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Unit information: Contemporary Latin American History in 2015/16

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Unit name Contemporary Latin American History
Unit code HISP30069
Credit points 20
Level of study H/6
Teaching block(s) Teaching Block 1 (weeks 1 - 12)
Unit director Professor. Brown
Open unit status Not open




School/department Department of Hispanic, Portuguese and Latin American Studies
Faculty Faculty of Arts

Description including Unit Aims

This unit examines the principal challenges faced by Latin American states at the beginning of the twenty-first century: Climate Change, Social Inequality, Drug Trafficking and the development of Democracy. Students will explore the ways in which these subjects affect the different Latin American states, adopting a comparative framework in all cases. We will employ a range of primary sources to assist our analysis of the four main themes: from newspapers and online media, novels and films, through to the speeches of politicians, institutional documents, political manifestos and economic statistics.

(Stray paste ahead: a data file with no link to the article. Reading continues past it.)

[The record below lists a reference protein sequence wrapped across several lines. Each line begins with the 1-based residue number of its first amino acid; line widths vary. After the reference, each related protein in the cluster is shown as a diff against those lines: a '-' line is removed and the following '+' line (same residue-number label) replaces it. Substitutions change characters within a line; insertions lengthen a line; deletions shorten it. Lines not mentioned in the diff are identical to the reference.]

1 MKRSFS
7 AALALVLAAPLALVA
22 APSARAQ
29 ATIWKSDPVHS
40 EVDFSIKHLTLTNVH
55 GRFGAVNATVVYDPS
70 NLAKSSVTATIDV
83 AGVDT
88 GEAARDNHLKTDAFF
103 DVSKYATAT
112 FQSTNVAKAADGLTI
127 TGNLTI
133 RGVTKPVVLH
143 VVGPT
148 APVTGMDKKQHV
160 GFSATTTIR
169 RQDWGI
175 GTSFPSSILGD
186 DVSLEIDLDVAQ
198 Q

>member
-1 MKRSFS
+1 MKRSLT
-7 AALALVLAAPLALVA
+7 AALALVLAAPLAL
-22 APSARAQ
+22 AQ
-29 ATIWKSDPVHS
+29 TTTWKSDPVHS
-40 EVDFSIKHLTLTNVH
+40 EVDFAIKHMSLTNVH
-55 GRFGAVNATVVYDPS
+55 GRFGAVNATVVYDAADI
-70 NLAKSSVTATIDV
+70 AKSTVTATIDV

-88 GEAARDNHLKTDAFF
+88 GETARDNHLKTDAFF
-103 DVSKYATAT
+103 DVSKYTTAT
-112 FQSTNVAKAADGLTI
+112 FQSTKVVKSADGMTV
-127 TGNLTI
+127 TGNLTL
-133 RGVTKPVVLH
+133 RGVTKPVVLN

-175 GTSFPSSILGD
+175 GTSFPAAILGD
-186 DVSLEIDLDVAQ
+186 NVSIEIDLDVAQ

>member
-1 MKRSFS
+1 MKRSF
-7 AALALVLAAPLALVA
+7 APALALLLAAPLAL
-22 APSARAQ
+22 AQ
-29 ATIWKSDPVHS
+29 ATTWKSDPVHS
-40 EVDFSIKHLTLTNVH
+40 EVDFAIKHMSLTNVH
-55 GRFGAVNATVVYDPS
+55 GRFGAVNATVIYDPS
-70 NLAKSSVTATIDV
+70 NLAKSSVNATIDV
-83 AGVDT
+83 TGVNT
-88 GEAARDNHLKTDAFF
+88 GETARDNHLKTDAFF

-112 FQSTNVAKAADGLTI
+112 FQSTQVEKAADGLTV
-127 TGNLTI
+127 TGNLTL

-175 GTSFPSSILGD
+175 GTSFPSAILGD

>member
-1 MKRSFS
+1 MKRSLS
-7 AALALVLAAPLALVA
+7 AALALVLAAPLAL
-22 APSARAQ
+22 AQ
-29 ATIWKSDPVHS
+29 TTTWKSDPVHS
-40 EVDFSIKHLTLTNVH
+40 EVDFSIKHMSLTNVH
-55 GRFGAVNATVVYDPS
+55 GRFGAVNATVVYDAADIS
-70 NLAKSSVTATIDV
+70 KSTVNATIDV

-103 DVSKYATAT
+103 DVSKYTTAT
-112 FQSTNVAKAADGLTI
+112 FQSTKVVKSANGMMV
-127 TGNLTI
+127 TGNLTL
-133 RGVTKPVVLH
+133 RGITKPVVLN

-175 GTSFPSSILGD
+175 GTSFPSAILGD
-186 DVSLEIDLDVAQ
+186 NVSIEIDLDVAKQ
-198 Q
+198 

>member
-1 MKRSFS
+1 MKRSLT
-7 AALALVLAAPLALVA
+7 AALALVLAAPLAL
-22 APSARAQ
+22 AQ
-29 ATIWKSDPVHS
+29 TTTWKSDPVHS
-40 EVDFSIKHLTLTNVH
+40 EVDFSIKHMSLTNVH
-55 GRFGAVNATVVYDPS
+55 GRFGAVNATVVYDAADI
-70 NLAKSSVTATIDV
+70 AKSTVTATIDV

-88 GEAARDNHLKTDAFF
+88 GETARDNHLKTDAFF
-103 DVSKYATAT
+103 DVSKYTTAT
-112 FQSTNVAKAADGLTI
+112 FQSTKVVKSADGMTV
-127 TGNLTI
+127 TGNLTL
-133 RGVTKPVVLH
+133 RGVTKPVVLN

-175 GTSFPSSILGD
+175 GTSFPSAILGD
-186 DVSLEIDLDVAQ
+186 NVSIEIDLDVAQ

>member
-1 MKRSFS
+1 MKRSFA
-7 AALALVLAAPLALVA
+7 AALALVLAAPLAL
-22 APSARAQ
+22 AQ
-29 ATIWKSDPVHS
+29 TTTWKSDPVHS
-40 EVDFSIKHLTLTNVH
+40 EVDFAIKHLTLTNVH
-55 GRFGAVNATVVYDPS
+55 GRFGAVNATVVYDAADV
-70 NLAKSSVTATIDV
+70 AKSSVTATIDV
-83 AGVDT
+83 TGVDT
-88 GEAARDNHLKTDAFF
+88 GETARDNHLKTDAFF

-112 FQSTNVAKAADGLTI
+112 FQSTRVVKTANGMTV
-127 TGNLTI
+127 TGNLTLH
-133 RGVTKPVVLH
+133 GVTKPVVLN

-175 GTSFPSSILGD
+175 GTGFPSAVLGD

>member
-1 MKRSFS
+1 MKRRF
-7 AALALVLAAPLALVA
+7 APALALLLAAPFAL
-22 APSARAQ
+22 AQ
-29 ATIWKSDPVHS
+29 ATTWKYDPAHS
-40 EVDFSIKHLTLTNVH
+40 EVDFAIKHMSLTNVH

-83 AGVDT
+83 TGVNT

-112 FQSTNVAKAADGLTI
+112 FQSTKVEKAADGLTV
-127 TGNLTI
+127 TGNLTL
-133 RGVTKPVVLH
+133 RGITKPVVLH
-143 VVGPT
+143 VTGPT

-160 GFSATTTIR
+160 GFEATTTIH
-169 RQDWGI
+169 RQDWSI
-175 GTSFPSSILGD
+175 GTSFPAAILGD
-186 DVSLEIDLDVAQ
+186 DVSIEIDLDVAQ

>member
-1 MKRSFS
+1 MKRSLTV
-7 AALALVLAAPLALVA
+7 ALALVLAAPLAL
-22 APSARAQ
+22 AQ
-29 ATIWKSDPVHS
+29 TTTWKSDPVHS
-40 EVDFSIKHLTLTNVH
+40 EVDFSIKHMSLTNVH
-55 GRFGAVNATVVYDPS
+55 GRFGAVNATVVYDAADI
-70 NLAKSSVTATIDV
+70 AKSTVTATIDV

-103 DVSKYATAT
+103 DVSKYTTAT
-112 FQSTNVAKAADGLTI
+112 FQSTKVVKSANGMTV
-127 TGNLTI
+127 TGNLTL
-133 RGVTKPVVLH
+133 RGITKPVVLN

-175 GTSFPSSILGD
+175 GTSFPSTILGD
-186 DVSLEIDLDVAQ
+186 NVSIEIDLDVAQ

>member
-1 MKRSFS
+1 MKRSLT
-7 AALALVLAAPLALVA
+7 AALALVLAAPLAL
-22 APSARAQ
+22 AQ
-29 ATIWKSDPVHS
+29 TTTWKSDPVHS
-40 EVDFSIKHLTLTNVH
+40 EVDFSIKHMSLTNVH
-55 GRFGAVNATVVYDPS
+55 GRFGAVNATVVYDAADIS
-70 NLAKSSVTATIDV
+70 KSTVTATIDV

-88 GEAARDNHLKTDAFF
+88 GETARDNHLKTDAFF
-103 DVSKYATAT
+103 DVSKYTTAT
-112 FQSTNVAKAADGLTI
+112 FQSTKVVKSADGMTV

• To introduce students to a significant body of knowledge of a complexity appropriate to final year level. The content matter will normally include one or more of the following: literature; social, cultural or political history; linguistics; cultural studies; film, television or other media.
  • To facilitate students’ engagement with a body of literature, including secondary literature, texts, including in non-print media, primary sources and ideas as a basis for their own analysis and development. Normally many or most of these sources will be in a language other than English and will enhance the development of their linguistic skills.
  • To develop further skills of synthesis, analysis and independent research, building on the skills acquired in units at level I.
  • To equip students with the skills to undertake postgraduate study in a relevant field.

Intended Learning Outcomes

Successful students will:

  1. be knowledgable about a significant cultural, historical or linguistic subject related to the language they are studying;
  2. will have advanced skills in the selection and synthesis of relevant material;
  3. be able to evaluate and analyse relevant material from a significant body of source materials, usually in a foreign language, at an advanced level;
  4. be able to respond to questions or problems by presenting their independent judgements in an appropriate style and at an advanced level of complexity.

Teaching Information

Lectures and seminars, use of e-resources through blackboard, Latin American newspapers online, films in the Multimedia Centre.

Assessment Information

Two 3000 word essays equality weighted 50/50, testing ILO's 1-4.

Reading and References

All students should read Alexander Dawson, Latin America: A New Interpretation (2011) and

John Charles Chasteen, Born in Blood and Fire (2001). Other more detailed reading lists will be made available tailored to the four distinct areas of subject material.